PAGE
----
When I am lead out of the box I sweep the area to figure out who is studying the images. I am uncertain but think perhaps it is a round young woman who is smacking on gum. She looks bored and unimpressed. I wonder what implants look like in x-rays?

The man sitting next to me on my flight to Houston is diligent. He has checked ahead and is aware that the seat between us is vacant. When I get situated I notice that he has already utilized the middle seat tray table and has placed his items on the seat between us. This annoys me just a little bit and I conclude that he is a man used to getting his way.

His wife is across the aisle. She looks artistic with her polka dot spotted sweater and artesian jewelry. I offer to switch seats so they can sit side by side. They both shrug.

“No thanks.” She says.

“I get it!” I tell them, “I would want my husband across the aisle as well.”

She smiles knowingly. She tells me to feel free to pester him as much as I want. He does not appear to be the type of man that would tolerate any sort of pestering.

To my disappointment he doesn’t make idle chit chat. He puts on head phones and proceeds to fall asleep.

I read two articles form the New Yorker, an Atlantic piece on Duke Universities famous Karen Owens—which breaks my heart into tiny sad pieces over the inescapable label that will forever follow her, and two short stories by Dave Eggars . Lastly I review my notes from the previous days interview with An El Capitan Association member. I highlight and write paragraph ideas in the margins of my notebook. I read the thick pamphlet she gifted me with from the Lakeside 46th rodeo and my heart is broken once again when I read what the animals endure during a rodeo. I highlight the names of people I would like to follow up with.

At the Houston airport it appears that everyone notices the cane I am carrying. It is hard to miss with its vivid coloring. Without fail many eyes land on it and a bizarre quizzically expression covers their face. They must think I have cancer or maybe they believe a car accident has left me with a severe limp. I feel gimpish. The think I am a tragic young lady that needs a cane. I wonder if I should somehow take advantage of my odd circumstance.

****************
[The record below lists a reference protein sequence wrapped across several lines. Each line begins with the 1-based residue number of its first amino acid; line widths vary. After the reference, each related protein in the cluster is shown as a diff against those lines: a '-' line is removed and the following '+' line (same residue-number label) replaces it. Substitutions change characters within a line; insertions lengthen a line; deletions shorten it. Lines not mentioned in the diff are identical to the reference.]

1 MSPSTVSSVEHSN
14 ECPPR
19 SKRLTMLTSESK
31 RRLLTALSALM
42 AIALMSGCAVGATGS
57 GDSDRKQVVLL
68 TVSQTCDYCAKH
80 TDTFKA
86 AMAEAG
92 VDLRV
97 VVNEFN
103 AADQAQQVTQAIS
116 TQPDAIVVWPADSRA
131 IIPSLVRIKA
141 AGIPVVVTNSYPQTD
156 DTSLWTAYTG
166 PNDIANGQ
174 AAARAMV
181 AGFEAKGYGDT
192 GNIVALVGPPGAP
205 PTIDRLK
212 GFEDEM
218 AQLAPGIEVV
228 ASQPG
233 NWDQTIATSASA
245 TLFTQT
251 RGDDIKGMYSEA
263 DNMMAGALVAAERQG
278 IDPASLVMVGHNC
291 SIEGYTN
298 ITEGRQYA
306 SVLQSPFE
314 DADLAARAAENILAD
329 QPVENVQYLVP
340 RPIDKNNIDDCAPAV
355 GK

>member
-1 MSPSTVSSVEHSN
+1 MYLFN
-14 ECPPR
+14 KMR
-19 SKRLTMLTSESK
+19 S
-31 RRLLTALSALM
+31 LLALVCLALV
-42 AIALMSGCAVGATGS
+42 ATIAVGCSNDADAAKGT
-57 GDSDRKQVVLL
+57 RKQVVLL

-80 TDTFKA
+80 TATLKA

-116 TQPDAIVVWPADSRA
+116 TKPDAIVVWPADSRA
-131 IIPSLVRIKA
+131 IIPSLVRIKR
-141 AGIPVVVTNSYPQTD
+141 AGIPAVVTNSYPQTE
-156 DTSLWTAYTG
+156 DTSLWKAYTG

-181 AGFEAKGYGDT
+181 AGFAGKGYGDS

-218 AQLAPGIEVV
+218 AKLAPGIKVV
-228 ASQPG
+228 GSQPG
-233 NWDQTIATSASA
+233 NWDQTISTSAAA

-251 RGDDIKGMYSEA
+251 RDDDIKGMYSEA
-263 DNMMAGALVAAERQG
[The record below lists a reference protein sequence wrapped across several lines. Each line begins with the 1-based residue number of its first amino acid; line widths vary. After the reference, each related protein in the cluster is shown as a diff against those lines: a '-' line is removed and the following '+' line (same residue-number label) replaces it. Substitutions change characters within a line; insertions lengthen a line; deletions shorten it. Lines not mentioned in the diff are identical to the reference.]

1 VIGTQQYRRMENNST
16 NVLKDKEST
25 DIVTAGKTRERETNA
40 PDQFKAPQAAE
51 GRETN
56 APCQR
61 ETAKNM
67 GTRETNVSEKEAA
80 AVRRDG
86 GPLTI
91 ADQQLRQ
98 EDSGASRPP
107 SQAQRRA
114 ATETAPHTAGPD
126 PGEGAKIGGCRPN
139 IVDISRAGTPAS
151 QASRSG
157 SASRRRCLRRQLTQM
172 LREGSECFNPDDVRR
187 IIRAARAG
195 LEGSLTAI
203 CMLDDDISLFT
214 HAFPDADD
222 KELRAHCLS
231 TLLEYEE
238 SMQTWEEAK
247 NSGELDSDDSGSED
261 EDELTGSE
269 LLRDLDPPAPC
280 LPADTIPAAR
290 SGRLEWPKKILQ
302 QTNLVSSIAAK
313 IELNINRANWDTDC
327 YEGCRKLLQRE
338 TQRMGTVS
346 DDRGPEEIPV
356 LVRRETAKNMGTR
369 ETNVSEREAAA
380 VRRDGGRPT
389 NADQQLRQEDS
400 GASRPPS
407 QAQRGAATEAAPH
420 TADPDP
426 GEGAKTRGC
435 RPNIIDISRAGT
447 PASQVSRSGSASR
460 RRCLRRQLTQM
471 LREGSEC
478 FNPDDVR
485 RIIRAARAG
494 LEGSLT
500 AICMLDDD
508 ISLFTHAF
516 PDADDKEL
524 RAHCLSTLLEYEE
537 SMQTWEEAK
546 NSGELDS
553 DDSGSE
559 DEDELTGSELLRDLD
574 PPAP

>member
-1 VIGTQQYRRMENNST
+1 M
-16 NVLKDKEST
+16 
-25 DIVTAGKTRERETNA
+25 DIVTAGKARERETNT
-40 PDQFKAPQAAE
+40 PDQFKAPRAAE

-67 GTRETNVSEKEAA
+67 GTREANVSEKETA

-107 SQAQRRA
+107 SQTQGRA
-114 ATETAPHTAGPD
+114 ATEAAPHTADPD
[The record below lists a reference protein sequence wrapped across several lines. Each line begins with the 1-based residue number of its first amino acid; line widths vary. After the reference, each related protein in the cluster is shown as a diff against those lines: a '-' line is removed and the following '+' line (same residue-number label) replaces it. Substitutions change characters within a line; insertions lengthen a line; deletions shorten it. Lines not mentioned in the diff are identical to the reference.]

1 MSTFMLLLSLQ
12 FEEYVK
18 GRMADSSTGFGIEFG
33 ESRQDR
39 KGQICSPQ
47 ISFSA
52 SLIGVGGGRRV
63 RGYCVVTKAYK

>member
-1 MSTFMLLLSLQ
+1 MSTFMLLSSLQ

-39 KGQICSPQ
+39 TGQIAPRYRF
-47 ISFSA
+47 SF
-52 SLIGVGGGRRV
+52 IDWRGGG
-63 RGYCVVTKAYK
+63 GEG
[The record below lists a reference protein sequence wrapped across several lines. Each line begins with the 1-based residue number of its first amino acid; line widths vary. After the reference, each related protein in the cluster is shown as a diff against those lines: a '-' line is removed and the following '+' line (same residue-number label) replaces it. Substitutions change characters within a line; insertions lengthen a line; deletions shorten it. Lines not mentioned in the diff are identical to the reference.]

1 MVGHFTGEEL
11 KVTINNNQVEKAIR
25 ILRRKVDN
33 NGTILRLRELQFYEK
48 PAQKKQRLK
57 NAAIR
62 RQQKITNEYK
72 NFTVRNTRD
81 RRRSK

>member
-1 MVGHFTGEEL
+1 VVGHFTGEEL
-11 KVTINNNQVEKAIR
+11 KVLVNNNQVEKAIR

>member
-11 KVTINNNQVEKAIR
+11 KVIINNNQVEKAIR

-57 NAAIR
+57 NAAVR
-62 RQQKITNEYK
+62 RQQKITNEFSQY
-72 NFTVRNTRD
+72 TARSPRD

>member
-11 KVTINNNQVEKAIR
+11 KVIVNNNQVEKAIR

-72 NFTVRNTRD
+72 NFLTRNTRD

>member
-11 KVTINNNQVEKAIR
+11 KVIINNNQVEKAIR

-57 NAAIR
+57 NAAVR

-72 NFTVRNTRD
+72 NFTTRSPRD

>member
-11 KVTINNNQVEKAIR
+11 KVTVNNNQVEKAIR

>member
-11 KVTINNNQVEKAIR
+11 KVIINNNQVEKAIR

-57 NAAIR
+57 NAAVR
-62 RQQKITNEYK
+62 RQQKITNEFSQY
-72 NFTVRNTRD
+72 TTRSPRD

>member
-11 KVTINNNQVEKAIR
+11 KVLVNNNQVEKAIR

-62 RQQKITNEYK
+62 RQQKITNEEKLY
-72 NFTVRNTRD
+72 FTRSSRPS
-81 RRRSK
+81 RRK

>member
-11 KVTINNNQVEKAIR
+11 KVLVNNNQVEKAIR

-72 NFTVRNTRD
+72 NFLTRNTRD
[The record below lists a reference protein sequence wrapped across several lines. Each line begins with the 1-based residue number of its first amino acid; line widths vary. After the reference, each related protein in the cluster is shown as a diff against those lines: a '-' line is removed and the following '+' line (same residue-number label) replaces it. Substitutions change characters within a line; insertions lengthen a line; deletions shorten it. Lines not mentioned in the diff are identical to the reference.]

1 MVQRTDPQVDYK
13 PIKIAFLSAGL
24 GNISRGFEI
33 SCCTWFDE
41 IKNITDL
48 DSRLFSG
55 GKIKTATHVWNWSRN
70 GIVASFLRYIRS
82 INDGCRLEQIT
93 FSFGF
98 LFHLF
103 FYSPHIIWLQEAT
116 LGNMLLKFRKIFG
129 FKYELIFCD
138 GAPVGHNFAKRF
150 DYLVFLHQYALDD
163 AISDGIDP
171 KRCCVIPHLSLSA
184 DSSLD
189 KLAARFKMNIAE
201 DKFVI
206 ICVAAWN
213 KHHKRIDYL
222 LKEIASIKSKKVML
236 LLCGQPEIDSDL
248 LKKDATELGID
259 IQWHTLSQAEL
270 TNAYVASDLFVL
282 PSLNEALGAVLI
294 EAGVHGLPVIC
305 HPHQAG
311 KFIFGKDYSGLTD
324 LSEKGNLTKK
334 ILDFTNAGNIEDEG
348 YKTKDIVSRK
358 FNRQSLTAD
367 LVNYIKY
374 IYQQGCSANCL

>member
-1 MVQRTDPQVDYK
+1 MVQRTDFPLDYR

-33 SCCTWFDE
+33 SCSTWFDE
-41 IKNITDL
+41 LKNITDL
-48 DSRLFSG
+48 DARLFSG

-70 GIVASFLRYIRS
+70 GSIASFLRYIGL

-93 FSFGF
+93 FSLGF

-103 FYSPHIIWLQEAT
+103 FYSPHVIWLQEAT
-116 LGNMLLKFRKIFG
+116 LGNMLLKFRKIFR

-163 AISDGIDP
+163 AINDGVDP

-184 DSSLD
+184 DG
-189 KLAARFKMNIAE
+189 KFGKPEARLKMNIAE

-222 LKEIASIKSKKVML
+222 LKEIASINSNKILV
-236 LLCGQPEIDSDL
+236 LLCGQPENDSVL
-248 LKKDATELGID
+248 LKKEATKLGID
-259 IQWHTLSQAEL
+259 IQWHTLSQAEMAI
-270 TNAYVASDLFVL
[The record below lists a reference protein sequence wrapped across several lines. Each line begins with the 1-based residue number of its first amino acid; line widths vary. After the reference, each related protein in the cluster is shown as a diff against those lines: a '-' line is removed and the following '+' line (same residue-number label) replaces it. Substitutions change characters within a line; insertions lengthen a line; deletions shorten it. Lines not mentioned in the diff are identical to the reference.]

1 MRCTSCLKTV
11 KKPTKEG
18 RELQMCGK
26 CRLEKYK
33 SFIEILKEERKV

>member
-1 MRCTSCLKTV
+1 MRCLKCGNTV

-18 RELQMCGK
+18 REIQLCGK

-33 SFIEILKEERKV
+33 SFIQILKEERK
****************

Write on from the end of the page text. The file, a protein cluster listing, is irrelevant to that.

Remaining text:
When I find my gate I sit near a couple each of whom are wearing tank tops. They are traveling with a toddler who has a buzz cut. The dad is wearing a snug wife beater and has a tattoo that looks homemade. 

When their toddler starts to scream loudly I am surprised by the sweetness the dad handles his son. He puts his scrawny arm on the kids head and rubs his hair looking at him lovingly. I wonder if I judge too quickly.

When I board the plane for the final leg of my trip, I am surprised over the miniature size of the aircraft. A man in front of me bumps his bald head on the ceiling. I mention that our plane appears to have been built for tiny elfin people. He gives me a polite forced smile that says “I am in no mood to talk to odd women carrying techno colored canes” In return I hope we are not sitting next to one another and let my face show it.

My seat is the very last one in the way back. No one sits near me. Again my hope for idle chit chat is dashed. Instead I am writing this while at the same time wondering what my nephew will look like.

I have seen photos, loving shots taken of him in his Christmas outfit or studio portraits with my sister bending over to kiss his sweet little cheek but photos aren’t the same. I want to see him for myself, to study his round little face and memorize every inch of his soft skin. I am eagerly waiting to witness my big sister as a mother. Most of all I want to see if in person he resembles his namesake—my dad. I think he will.